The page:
Outside of the Eurozone, the UK is looking particularly soft. The Swiss economy is dealing with a strong currency that is hampering export growth, while low unemployment and inflation are favourable for domestic demand growth. Sweden has the most robust growth of the three. Indeed, its projected 4.5% GDP growth for the year is higher than that of all other advanced economies except Hong Kong (+5.8%) and Singapore (+6.0%). Switzerland’s equity market has had the best performance of these three economies in the first half, as measured by their respective MSCI equity market indices, +9.32%, compared with +6.34% for Sweden and +5.59% for the UK.
The equity markets of the major commodity-exporting countries, Australia and Canada, were negatively affected by uncertainties over China’s future demand for commodities and more general concerns about
the implications for commodity markets of a slowdown in global growth. The MSCI Index for Australia advanced 3.90% over the first half, and that for Canada only 2.87%. That underperformance, which was
particularly marked in the second quarter, should ease somewhat with the expected quickening in the pace of the global economy.
Japan’s manufacturing is recovering more rapidly than many expected from the severe earthquake, tsunami, and nuclear crisis. The economy should rise sharply in the second half of the year. While there will be some power cuts in the summer, the plans for these have been reduced significantly. Uncertainties about action on supplementary budgets cloud the outlook. Japan’s equity markets understandably are
down for the first half (MSCI Japan, -4.68%). Prospects look better for the remainder of the year, particularly should there be an improvement in the political situation.
Following a positive spurt in April, emerging-market equities as a group lost ground in the latter two months of the second quarter. As noted earlier, the MSCI Emerging Market Index is down 1.04% over the
past 3 months and up only 1.03% for the year to date. The adjustment in these markets has been very broad-based. Indonesia and Chile are the main exceptions, up respectively 7.95% and +8.84% during the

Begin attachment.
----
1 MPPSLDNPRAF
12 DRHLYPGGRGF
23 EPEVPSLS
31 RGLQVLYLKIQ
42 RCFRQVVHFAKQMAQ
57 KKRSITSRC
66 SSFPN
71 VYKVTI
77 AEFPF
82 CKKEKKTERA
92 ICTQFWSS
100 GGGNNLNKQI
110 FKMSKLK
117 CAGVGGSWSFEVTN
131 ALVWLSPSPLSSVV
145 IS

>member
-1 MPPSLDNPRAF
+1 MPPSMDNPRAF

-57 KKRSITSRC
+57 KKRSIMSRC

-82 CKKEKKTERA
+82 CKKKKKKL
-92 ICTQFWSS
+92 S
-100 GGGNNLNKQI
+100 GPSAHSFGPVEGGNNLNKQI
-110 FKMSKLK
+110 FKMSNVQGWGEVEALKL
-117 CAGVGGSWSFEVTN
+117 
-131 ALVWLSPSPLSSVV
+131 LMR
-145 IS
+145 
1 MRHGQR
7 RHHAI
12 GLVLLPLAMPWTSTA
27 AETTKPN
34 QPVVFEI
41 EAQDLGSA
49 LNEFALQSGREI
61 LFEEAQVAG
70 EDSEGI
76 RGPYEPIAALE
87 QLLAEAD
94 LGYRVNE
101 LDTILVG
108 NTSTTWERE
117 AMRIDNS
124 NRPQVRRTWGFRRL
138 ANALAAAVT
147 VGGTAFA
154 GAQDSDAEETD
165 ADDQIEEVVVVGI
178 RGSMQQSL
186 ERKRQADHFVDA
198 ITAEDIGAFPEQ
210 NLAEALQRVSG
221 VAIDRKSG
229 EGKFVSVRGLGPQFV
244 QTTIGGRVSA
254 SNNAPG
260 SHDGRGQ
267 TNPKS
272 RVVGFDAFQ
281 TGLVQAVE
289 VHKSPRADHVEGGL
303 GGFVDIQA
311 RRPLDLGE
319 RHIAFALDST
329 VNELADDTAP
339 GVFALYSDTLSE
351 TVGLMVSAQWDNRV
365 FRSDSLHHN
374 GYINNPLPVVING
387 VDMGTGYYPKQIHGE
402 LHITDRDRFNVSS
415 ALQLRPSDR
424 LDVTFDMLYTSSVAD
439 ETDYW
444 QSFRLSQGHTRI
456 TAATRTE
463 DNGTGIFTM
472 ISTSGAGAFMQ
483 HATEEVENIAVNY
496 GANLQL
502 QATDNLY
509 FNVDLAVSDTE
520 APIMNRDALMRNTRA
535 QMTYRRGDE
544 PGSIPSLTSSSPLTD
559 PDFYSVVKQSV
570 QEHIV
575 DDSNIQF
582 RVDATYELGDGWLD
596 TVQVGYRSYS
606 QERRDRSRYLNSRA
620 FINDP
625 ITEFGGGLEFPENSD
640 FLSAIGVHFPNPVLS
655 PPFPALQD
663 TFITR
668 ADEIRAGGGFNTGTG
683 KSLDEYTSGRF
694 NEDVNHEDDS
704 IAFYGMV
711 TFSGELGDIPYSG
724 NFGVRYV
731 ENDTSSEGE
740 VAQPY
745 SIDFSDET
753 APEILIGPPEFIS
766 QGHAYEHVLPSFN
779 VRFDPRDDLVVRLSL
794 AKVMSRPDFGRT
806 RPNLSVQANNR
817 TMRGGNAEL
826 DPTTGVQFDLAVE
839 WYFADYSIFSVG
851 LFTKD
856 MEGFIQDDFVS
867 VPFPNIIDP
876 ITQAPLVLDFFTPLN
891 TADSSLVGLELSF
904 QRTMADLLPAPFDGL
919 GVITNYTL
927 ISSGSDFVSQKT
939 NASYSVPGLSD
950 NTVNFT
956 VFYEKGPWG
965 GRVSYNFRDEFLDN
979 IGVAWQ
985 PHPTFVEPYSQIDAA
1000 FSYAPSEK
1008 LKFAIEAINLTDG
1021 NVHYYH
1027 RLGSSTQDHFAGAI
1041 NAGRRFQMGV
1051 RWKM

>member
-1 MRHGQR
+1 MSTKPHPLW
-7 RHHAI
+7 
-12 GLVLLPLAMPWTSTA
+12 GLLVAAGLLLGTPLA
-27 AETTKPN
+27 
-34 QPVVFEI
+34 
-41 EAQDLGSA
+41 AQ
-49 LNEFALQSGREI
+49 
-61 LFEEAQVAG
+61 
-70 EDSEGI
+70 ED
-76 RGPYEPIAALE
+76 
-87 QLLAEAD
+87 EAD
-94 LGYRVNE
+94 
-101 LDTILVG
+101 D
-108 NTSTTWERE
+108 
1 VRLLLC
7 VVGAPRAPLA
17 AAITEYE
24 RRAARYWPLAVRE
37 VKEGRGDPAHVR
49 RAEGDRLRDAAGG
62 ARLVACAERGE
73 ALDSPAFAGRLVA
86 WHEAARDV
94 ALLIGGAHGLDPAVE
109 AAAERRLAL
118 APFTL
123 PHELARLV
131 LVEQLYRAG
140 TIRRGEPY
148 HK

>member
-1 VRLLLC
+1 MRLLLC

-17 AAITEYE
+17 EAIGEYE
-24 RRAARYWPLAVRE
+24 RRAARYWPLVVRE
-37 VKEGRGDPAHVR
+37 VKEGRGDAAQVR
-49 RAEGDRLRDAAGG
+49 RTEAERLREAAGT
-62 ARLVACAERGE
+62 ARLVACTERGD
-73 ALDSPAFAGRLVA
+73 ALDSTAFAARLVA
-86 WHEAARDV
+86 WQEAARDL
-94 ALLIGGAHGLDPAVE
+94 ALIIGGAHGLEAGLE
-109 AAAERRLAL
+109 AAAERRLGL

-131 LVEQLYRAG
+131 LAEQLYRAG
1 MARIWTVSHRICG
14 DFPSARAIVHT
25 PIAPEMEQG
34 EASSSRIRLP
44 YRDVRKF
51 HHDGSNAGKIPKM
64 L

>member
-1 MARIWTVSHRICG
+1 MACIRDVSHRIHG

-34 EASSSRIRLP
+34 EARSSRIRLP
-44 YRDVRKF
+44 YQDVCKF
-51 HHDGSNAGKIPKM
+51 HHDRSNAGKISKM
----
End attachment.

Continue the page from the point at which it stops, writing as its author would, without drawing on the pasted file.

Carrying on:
second quarter. The recent decline in emerging markets reflected the global equity market correction that was due to a growth slowdown in advanced economies, the concerns about Greece, supply disruptions in
Japan, high oil prices, and concerns about MENA – in other words, issues that affected risk appetites in general, not specific emerging-market issues.
On the contrary, emerging-market economies continue to perform well. Tightening of monetary policy by their central banks is pretty much completed. China, now the second largest economy in the world, appears
to have achieved a soft landing and is continuing to advance at a 9% rate. Elsewhere, India is growing at a 7.5% clip, Indonesia at 6%, Chile at 6.5%, Korea at 4.4%, and Brazil at 4.2%. The anticipated quickening of economic growth in the advanced-market economies in the second half should lead to better emerging-market equity market performance. However, we note that emerging-market equities are no longer as attractive as they once were as a value proposition. This may help to explain why over the period since last November, emerging markets have failed to rally, even though capital inflows were at record levels and their economic growth rates led the world. The market may well have already priced in the strong positives that have characterised many of these markets in recent years.
In sum, we have an overall moderately bullish view of global equity markets going forward, based on expectations of an end to the current soft patch in the economy. There are downside risks to this outlook,
such as the uncertainty about effects of ending QE2 in the US and the expected credit tightening in Europe, further chapters in the sovereign debt saga, possible political developments in the MENA region, and the future course of oil prices. Moreover, the third quarter historically has been a difficult one for equity markets. It will be important to monitor developments closely and differentiate between national markets to identify opportunities to add value and situations where risks are mounting